Imagine that you have to tell your young son that he cannot play hockey with his friends. This son may be around nine or ten years old, and his friends have told him that the hockey they play is non-contact. Imagine how hard it would be to tell your son that he cannot play organized hockey, our national past time, because of a medical condition where an awkward fall into the boards or a fall on a shift could be life-threatening.
I have a bleeding disorder known as hemophilia. My blood lacks a certain protein in the clotting process, Factor VIII, and I need to take this replacement factor intravenously whenever I experience internal bleeding. My medical condition does not allow me to play any intensely physical sports like hockey or football.
When I was around ten, one of my good friends told me about the non-contact hockey league he played in, and I tried to convince my parents to enroll me in the coming fall. Both of my parents told me that they did not think it would be a good idea, but, being a ten year old, I pleaded with them to enroll me. “But it’s non-contact!” I would say. My dad suggested that the next time I go to see my hematologist I ask him and see what he says. Well, that seemed to pacify me temporarily.
So on my next visit to the doctor, I mention this to him. He tried to explain to me how it wasn’t a good idea…it took him an hour and a half to talk me down! Maybe it was me being stubborn, maybe it was the fact that I wanted to do what my friends were doing…I don’t know. Even though I was not able to play organized ice hockey, there were plenty of sporting options for me to enroll in. In the summer I played baseball, cycled, and played road hockey with my friends. In the winter I cross-country skied and played shinny hockey on the pond. Throughout the year I took swimming lessons and karate lessons. As I got older, I found other activities that were low-impact, but just as fun. As an adult I play golf and cycle in the summer, curl in the winter and swim year-round. I even participate in the Ride for Heart in Toronto every June (this year I finished in a personal best time!).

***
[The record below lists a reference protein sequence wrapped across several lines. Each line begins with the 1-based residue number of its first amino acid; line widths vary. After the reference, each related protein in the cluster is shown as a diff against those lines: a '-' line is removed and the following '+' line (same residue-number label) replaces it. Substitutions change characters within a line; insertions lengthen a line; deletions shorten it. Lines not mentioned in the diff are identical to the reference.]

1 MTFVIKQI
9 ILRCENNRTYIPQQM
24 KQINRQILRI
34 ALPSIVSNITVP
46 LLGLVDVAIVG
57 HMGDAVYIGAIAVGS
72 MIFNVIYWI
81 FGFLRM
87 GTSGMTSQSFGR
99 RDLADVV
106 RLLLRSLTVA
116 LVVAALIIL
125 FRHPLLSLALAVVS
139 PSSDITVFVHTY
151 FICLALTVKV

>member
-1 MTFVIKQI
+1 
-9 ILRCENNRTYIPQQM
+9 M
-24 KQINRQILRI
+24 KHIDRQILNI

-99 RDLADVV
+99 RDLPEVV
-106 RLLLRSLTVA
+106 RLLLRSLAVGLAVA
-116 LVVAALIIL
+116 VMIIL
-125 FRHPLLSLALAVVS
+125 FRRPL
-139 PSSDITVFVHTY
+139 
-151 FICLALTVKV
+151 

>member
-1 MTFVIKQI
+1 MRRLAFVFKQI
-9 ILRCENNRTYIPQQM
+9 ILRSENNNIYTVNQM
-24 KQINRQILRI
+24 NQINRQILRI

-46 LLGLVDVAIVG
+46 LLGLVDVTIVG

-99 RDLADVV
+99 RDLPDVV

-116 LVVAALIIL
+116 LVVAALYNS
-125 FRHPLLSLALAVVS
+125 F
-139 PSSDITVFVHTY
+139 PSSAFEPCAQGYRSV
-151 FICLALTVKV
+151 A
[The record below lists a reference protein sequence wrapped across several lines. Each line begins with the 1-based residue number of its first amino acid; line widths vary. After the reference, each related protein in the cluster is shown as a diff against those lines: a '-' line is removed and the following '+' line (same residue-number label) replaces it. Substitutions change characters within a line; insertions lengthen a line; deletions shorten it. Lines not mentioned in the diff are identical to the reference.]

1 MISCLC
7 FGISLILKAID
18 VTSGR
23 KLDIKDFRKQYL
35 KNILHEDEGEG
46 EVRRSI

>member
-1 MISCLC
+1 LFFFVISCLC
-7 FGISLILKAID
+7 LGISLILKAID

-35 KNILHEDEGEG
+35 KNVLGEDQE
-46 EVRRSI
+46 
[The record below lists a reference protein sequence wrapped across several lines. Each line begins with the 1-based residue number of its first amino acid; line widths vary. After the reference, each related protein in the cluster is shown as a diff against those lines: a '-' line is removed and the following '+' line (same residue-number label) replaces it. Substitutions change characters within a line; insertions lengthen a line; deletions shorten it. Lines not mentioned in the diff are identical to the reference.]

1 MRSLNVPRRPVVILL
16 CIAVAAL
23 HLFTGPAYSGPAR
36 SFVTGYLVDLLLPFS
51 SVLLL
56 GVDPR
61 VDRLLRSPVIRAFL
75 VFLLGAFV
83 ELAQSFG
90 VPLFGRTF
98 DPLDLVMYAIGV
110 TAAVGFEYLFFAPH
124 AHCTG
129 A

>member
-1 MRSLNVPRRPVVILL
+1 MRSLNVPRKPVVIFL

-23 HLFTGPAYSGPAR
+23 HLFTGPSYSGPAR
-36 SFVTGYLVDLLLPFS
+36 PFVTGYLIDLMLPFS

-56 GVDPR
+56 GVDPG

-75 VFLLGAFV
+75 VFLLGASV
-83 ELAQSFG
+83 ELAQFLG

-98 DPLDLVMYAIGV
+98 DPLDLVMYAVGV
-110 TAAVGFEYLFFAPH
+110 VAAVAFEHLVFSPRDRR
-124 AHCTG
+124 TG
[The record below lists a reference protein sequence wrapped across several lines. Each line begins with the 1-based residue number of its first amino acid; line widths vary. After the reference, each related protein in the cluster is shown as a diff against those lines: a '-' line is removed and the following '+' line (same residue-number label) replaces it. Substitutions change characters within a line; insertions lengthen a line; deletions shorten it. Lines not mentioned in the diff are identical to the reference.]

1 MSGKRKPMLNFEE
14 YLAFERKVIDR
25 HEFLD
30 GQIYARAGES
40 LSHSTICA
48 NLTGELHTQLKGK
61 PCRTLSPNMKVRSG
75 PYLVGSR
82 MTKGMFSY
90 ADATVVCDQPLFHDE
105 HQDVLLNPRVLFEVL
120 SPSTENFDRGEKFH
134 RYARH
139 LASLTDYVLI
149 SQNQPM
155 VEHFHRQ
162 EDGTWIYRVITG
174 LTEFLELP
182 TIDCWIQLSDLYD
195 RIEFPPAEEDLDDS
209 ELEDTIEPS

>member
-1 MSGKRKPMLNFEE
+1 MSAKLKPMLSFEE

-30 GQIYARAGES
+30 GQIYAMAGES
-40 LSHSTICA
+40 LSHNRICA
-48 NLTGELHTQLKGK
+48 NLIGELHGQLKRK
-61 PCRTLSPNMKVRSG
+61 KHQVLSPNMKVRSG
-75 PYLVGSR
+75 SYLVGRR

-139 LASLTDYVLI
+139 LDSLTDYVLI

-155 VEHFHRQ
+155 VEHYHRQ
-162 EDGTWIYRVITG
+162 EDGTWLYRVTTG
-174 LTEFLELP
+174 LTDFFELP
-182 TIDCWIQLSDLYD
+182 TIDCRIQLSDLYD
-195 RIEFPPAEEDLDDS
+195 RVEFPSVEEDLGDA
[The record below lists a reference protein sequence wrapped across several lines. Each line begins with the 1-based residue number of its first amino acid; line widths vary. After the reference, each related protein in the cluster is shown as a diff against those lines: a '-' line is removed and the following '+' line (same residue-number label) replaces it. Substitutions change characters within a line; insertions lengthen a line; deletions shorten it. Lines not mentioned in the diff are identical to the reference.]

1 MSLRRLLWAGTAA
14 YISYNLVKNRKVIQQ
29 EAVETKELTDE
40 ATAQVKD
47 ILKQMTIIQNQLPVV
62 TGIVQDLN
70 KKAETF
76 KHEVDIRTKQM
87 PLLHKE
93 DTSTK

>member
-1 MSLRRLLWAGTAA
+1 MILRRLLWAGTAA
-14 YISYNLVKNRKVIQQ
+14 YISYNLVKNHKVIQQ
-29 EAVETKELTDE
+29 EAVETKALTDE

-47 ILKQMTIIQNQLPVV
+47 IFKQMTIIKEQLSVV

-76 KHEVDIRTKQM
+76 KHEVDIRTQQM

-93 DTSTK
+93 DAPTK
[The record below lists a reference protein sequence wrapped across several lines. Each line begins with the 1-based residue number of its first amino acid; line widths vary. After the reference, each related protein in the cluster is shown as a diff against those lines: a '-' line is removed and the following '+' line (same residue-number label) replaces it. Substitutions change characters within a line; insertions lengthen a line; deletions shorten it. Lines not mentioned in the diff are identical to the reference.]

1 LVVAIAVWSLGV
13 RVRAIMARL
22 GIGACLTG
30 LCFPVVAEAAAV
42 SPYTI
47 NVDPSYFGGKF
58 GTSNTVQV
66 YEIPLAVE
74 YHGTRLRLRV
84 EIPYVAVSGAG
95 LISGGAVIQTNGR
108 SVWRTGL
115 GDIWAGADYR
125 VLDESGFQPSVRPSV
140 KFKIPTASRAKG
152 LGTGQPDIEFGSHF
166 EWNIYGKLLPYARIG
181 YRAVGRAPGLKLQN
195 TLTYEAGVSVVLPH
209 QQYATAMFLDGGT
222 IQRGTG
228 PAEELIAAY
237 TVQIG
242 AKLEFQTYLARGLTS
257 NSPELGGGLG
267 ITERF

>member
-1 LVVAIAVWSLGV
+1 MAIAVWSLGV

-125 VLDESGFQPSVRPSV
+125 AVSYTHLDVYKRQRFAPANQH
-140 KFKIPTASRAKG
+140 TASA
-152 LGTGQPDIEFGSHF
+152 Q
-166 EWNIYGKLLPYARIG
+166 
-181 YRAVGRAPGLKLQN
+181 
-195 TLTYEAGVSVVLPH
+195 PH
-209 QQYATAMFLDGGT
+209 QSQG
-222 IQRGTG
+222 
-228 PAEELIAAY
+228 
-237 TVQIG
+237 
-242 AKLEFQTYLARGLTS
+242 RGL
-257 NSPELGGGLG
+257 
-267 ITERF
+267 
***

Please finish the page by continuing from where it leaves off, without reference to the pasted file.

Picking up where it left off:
What I have learned is that even though I cannot participate in certain activities, I do not let my hemophilia hold me back. I know what my limits are, and try to give back to the community as much as I can. Parents of newly diagnosed hemophiliacs (mainly young children) are concerned that their hemophiliac child will have a limited lifespan, but I reassure these parents that their child can live a very long and healthy lifestyle. There are so many people that are worse off than I am, so I look at life with a glass-half-full perspective. And with the medical advances in treatment, I am confident that a cure is not far away. No hockey? No problem!
July 5, 2012
Dave currently serves as the President and Chair of the Toronto and Central Ontario Region Hemophilia Society’s (TCOR) Board of Directors and the Vice President of Hemophilia Ontario. He graduated in 2009 from the MBA program at Saint Mary’s University in Halifax and in 2003 with a Bachelor of Arts in Economics from York University in Toronto. In addition to his work with the Canadian Hemophilia Society and the time he spends with family and friends, he enjoys giving back to causes he feels strongly about, including the Heart and Stroke Foundation and the Canadian Breast Cancer Society.